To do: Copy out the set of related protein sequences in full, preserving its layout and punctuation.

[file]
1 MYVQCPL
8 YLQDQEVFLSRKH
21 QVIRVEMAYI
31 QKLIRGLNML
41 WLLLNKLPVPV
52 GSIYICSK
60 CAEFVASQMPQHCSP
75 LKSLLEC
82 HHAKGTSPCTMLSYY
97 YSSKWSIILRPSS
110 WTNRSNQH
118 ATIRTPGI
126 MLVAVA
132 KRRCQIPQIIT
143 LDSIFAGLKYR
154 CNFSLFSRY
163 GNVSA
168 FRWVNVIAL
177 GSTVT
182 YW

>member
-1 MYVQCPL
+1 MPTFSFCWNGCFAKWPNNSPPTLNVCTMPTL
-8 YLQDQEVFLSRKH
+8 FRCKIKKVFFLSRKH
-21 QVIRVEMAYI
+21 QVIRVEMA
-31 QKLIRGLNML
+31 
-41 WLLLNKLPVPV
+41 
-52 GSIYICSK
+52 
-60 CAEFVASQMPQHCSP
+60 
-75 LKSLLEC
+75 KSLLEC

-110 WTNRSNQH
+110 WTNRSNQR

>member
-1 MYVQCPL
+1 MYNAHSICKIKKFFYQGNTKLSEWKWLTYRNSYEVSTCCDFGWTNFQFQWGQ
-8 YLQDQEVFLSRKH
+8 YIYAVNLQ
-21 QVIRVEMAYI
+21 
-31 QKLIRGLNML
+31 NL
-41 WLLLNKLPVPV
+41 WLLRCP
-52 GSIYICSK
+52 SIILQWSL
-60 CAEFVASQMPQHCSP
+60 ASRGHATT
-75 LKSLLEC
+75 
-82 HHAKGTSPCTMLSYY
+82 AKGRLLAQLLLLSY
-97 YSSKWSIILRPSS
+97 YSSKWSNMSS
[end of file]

1 MYVQCPL
8 YLQDQEVFLSRKH
21 QVIRVEMAYI
31 QKLIRGLNML
41 WLLLNKLPVPV
52 GSIYICSK
60 CAEFVASQMPQHCSP
75 LKSLLEC
82 HHAKGTSPCTMLSYY
97 YSSKWSIILRPSS
110 WTNRSNQH
118 ATIRTPGI
126 MLVAVA
132 KRRCQIPQIIT
143 LDSIFAGLKYR
154 CNFSLFSRY
163 GNVSA
168 FRWVNVIAL
177 GSTVT
182 YW

>member
-1 MYVQCPL
+1 MPTFSFCWNGCFAKWPNNSPPTLNVCTMPTL
-8 YLQDQEVFLSRKH
+8 FRCKIKKVFFLSRKH
-21 QVIRVEMAYI
+21 QVIRVEMA
-31 QKLIRGLNML
+31 
-41 WLLLNKLPVPV
+41 
-52 GSIYICSK
+52 
-60 CAEFVASQMPQHCSP
+60 
-75 LKSLLEC
+75 KSLLEC

-110 WTNRSNQH
+110 WTNRSNQR

>member
-1 MYVQCPL
+1 MYNAHSICKIKKFFYQGNTKLSEWKWLTYRNSYEVSTCCDFGWTNFQFQWGQ
-8 YLQDQEVFLSRKH
+8 YIYAVNLQ
-21 QVIRVEMAYI
+21 
-31 QKLIRGLNML
+31 NL
-41 WLLLNKLPVPV
+41 WLLRCP
-52 GSIYICSK
+52 SIILQWSL
-60 CAEFVASQMPQHCSP
+60 ASRGHATT
-75 LKSLLEC
+75 
-82 HHAKGTSPCTMLSYY
+82 AKGRLLAQLLLLSY
-97 YSSKWSIILRPSS
+97 YSSKWSNMSS